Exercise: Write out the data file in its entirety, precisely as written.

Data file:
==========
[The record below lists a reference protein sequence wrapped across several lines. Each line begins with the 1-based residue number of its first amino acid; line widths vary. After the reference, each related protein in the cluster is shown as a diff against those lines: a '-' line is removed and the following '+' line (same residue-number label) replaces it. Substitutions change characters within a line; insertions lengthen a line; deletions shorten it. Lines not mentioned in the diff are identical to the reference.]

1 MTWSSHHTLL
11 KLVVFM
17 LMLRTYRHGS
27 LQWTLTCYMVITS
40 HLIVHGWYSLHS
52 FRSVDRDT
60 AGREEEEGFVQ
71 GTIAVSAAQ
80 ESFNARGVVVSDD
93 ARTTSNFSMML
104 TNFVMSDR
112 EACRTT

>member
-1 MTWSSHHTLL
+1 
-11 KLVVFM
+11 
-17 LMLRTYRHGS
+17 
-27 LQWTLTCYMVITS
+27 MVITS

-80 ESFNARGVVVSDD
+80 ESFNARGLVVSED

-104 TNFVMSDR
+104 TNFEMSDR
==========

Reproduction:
[The record below lists a reference protein sequence wrapped across several lines. Each line begins with the 1-based residue number of its first amino acid; line widths vary. After the reference, each related protein in the cluster is shown as a diff against those lines: a '-' line is removed and the following '+' line (same residue-number label) replaces it. Substitutions change characters within a line; insertions lengthen a line; deletions shorten it. Lines not mentioned in the diff are identical to the reference.]

1 MTWSSHHTLL
11 KLVVFM
17 LMLRTYRHGS
27 LQWTLTCYMVITS
40 HLIVHGWYSLHS
52 FRSVDRDT
60 AGREEEEGFVQ
71 GTIAVSAAQ
80 ESFNARGVVVSDD
93 ARTTSNFSMML
104 TNFVMSDR
112 EACRTT

>member
-1 MTWSSHHTLL
+1 
-11 KLVVFM
+11 
-17 LMLRTYRHGS
+17 
-27 LQWTLTCYMVITS
+27 MVITS

-80 ESFNARGVVVSDD
+80 ESFNARGLVVSED

-104 TNFVMSDR
+104 TNFEMSDR